#3. Finalize design for drill press mobile base with removable cabinet. I am close, however I am having trouble with my HF mobile base. SERIOUSLY considering borrowing my BIL and his welder. I would think 1.25” x 1.25” L section steel would be as acceptable as hardwood for stretchers. At least box section steel would doubtlessly work. I can make the cuts I need, I just need it welded up… And of course cut and have welded on a braced platform to bolt the drill press to. I would like to add a second pair of the heavy levelers to the back as well, the floor slopes badly, and levelers would make this DP a LOT more enjoyable to use!. Once done, I would have to scrub it up with rubbing alcohol to clean it up. scuff it, prime, and paint the whole thing and let it cure. If ti will fit, cure it in the oven to bake the finish on. Then I can build the removable cabinet, Really just a box with dadoes and cut to fit plates so that I can have easy pull out access to my drill bit sets, drills, jigs etc, and one drawer for loose bits.

#4. Finalizes the design for, and build the base cabinet / ballast box for the lathe. Whatever I go with is going to need levelers with some serious reach, the floor slopes a LOT where the lathe is…

#5. Build a rolling sheet goods / cutoffs rack.

#6. Finish the design and build of the wide drum sander. I have opted for space reasons to limit the width of my drum to 24”. I doubt I will ever try to use it to flatten a table top, so no big deal there…

#7. Build an improved base cabinet / mobile base for the table saw. Right now it is just ideas in my head, but it will undoubtedly be based on a welded steel base for rigidity. Probably have the whole thing set on a set of kick down wheels and levelers.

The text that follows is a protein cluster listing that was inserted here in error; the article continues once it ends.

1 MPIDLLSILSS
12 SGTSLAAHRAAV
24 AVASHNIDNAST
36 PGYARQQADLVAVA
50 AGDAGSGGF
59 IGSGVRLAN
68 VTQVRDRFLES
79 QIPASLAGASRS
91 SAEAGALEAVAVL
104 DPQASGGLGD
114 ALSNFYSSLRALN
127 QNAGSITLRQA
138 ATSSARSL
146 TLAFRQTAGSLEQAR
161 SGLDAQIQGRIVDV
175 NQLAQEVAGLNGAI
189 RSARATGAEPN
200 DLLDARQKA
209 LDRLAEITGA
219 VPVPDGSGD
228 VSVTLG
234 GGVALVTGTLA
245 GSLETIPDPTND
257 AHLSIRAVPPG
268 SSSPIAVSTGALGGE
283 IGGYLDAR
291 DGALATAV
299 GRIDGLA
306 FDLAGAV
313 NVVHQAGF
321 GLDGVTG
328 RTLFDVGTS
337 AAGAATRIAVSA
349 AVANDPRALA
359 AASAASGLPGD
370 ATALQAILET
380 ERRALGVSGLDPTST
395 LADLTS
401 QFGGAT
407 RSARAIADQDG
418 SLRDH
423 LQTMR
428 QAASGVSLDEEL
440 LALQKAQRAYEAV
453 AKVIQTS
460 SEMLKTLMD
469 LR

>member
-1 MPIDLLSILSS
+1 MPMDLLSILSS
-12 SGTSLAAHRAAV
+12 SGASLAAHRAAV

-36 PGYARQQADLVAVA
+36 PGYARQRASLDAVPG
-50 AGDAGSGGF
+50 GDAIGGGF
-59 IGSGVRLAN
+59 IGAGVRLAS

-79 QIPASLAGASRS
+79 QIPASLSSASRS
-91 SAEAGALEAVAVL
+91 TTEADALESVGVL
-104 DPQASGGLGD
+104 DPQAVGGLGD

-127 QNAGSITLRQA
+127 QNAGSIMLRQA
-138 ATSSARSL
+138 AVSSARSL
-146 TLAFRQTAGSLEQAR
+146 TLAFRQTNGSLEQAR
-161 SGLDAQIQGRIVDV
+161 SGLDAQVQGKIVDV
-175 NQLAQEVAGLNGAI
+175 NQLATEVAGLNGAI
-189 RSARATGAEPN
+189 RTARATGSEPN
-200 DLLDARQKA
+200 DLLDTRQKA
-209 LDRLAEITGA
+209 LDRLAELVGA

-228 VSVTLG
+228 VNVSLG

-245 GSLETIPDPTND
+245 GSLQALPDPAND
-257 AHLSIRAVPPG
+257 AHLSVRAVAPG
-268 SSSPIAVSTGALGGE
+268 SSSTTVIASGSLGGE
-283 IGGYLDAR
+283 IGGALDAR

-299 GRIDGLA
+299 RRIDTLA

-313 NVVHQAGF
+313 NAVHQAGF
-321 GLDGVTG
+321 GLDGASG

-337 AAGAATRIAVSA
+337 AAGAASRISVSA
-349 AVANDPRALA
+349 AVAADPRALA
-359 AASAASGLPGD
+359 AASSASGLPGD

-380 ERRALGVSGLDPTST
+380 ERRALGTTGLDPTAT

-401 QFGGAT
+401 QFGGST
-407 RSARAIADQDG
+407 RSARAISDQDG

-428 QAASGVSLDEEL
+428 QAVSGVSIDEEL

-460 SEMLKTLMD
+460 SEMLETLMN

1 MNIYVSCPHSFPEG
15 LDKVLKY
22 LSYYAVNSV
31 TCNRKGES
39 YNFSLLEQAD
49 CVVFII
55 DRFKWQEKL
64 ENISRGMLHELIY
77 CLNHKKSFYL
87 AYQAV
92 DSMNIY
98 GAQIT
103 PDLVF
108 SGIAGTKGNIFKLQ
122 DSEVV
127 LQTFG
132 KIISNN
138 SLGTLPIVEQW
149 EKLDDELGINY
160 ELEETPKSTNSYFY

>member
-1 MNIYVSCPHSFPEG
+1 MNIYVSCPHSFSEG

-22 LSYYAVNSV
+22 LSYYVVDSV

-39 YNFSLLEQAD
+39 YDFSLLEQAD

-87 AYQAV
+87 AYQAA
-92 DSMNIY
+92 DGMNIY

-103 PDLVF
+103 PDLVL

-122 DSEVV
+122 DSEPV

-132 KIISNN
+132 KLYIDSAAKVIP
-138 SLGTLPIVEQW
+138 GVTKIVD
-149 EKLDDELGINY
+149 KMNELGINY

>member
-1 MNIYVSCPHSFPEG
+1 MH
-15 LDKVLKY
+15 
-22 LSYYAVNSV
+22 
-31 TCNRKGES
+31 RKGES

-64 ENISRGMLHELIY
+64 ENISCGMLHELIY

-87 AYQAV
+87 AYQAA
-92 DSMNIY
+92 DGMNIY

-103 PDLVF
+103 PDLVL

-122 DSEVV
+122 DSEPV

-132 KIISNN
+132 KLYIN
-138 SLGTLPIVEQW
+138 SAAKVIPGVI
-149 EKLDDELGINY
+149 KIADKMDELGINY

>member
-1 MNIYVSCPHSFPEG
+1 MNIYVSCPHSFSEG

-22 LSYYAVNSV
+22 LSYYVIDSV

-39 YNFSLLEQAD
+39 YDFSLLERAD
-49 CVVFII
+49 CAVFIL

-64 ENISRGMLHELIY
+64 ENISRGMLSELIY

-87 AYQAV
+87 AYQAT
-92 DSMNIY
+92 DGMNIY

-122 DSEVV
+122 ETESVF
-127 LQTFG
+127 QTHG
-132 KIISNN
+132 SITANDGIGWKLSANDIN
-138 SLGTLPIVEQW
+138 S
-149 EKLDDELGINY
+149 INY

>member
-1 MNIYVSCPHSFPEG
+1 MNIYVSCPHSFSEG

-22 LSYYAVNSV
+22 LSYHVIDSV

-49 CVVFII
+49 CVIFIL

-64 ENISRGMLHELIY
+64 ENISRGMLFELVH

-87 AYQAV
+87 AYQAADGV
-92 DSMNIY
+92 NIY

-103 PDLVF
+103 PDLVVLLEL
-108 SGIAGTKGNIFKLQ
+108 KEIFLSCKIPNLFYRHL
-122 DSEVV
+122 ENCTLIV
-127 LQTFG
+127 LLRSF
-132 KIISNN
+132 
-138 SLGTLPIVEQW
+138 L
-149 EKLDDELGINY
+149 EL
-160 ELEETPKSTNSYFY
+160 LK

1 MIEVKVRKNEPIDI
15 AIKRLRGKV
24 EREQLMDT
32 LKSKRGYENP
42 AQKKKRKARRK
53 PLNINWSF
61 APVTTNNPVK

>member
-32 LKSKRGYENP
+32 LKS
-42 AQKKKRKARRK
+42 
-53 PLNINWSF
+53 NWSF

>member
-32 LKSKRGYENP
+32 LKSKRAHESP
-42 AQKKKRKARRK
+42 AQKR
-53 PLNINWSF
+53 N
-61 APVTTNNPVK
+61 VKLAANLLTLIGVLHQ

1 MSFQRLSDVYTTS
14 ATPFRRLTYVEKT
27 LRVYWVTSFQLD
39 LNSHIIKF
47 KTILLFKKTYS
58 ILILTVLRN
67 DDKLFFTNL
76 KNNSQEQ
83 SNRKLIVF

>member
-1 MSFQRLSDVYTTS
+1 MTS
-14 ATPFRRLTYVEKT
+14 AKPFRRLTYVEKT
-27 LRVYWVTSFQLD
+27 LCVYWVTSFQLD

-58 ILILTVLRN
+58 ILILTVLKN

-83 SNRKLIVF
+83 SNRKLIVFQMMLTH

#8. Build a radically improved workbench. Tossing the ideas from the existing that I do not like (too light, top too thin, lack of useful storage, incorporating what I do. (Overall size, size of base, location and placement of bench dog holes etc…). I will likely be building the next base with 2×4s and joining it together with M&T. The top will be ripped from 2×10 SYP as well. For budget mostly, but also to prove it can be done. Not that it should, but that it can… I have a line up on some old inventory 2×10s from a friend’s family barn, been in storage there probably longer than I have been alive. Most of the pieces are good and straight. The exchange would be to build a second bench, designed for automotive / implement work. (No bench dog holes, top mounted vise, wrap the top with Stainless Steel, they provide the SS and get it bent / welded at the corners…).

#9. Add a rolling clamp rack, either bought, or built, and plumb the compressed air system, including a 25 ft hose reel at the back of the shop, and a 50 footer at the front.

#10. Build a heavy duty shelf above the mechanics toolbox to house the small air compressor. This is to prep to eliminate the DC stand.